David Cronenberg’s The Fly retains the male-female relationship from the original. This time, she (Geena Davis) is a reporter researching an article on his (Jeff Goldblum) teleportation device. The film zeroes in on their developing romance immediately. Thanks to its smaller cast, The Fly ’86 is an even more tightly focused story than The Thing ’82. It devotes all its energy to developing the plight of both its main characters. The body horror of the scientist’s transformation has been described as a timely reference to either cocaine addiction or the AIDS epidemic. Certainly, he can be seen as the victim of a couple botched operations. At the same time, there’s a nuanced treatment of the journalist and her relationship not only to her deteriorating boyfriend but also her unborn child, a life form of unknown attributes slowly growing inside her. This film is too intimate to allow any grand statements about nations or governments, though there is some commentary about corporate entities. Again, the apocalypse doesn’t need to come from anywhere but right here.
Last of all is The Blob ’88, a movie that could be said to take the “fast zombie” approach to its monster. This remake follows the plot and basic structure of the original much more closely than the other two. An old man living in the woods comes across a meteorite. A gelatinous substance emerges from the rock and latches onto his hand. Some high school students discover him screaming in agony. They take him to the hospital and soon find out just how bad the problem is. This time, we’re told the origin of the blob, that it isn’t an alien organism but a biological weapon that’s now out of control. And now we are at the farthest point away from the pro-military, and by extension pro-government, stance of The Thing ’51. A Cold War measure has backfired disastrously, and forces representing Science and the Military, claiming to be here to help, are equally shady. The Blob ’88 may be the nastiest film in this bunch. Neither an attractive potential lead character nor a cute kid is spared a brutal death. The movie even savages the religious origins of its predecessor by throwing in a doomsday obsessive at the last minute.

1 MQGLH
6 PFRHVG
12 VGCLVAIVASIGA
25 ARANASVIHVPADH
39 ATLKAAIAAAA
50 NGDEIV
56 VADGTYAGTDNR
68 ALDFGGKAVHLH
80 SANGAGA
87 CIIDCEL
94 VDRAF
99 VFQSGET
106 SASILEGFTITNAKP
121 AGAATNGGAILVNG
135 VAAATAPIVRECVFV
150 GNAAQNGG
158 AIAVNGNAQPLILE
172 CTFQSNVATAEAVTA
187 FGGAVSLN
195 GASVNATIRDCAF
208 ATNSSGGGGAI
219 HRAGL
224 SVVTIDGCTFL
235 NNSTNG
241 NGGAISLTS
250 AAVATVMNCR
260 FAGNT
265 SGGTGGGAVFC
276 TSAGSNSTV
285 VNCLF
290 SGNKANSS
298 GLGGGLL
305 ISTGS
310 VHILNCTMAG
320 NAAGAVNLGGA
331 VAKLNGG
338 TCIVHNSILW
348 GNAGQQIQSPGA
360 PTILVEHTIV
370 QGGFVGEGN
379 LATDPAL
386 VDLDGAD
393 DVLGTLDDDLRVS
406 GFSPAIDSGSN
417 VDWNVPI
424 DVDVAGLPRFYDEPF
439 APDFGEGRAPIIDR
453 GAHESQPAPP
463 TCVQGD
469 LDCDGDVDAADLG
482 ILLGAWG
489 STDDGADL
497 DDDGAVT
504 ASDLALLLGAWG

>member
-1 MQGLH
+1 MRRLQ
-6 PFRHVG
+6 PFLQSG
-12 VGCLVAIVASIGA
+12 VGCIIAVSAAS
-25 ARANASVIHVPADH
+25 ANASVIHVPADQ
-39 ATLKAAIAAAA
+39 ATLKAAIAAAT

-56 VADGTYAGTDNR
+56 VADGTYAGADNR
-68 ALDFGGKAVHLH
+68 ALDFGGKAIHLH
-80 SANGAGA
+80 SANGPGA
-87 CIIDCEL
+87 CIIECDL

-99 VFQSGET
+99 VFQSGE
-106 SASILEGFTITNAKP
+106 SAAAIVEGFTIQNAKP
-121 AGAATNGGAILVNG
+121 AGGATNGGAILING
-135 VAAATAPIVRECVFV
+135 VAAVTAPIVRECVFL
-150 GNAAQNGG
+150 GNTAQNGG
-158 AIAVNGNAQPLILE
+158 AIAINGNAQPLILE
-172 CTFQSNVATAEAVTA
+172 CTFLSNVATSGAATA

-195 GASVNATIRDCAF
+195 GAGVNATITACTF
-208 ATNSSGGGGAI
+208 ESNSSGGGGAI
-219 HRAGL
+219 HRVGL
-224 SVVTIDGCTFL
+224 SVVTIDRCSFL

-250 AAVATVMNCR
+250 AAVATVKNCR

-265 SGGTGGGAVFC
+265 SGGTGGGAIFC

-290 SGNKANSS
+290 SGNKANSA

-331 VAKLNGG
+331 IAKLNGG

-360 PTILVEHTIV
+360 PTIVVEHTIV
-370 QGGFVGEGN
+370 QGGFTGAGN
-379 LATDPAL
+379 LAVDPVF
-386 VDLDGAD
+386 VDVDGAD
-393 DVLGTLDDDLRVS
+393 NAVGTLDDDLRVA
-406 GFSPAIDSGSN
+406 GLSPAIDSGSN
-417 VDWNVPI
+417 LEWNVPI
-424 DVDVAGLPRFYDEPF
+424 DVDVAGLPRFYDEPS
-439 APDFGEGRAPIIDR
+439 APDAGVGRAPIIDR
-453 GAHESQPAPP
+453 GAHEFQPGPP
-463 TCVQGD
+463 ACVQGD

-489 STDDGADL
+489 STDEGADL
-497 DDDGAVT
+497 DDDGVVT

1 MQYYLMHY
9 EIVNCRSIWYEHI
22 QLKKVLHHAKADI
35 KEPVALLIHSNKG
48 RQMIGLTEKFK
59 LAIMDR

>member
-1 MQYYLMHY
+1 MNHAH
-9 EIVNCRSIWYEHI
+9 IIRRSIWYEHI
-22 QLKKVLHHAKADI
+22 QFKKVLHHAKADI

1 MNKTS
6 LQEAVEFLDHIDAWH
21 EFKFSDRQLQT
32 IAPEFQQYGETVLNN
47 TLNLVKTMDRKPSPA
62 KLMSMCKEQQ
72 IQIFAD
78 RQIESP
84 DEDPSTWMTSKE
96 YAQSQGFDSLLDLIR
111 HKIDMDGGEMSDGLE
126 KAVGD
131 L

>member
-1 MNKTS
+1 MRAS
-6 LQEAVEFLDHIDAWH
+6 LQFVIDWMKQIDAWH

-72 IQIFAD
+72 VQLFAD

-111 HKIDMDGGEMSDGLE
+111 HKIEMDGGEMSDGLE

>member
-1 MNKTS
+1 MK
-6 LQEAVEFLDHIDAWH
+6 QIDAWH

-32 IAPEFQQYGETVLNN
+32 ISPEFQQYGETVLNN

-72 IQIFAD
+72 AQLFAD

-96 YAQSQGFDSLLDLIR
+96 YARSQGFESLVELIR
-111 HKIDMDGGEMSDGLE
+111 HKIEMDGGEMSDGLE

If the 1950s films were still taking cues from Karl Freund’s reaction shots and Val Lewton’s shadows, the sci-fi/horror of the 1980s was entirely under the influence of Ridley Scott’s Alien and the jarring assaults of the slashers. Makeup and prosthetics reached their pungent zenith during this decade. The Thing ’82 has its chest-bursting moment as well as all manner of horrifying mutations. The bathroom-mirror horror of The Fly ’86 was culturally tectonic, and the movie also explores what an animal would look like inside-out. The Blob ’88 can’t seem to decide whether the blob is acidic or just really heavy, but the creature messes with people’s bodies in an impressive variety of ways. All these things can be called unsubtle, to be sure. The special effects were more striking, more gruffly physical than ever before, so the filmmakers didn’t feel the need to keep the audience in the dark for too long. But even at their most exploitative, these movies are concerned with more than just shock. They emphasize personal and social disintegration along with the literal kind.
These six films are all located right in the sweet spot between the self-importance of The Day the Earth Stood Still and the incoherence of Plan 9 from Outer Space. They take their subjects seriously but are also fully dedicated to genre frissons. They stretch and distort the foremost fears of their eras into something fantastic and, yes, very much funny if you look at it a certain way. America is reflected in these funhouse mirrors: the greatest power in human history, but also a fundamentally young soul that has at times been afraid of its own shadow. The cultural verdict, upon watching the 1980s remakes, is inconclusive, so in a sense it’s all right that new versions of these stories are currently in development. (A prequel to The Thing already came out, in 2011, though I haven’t seen it.) Periodically, we need to return to some of those same stories, told in a new way around whatever campfire is available.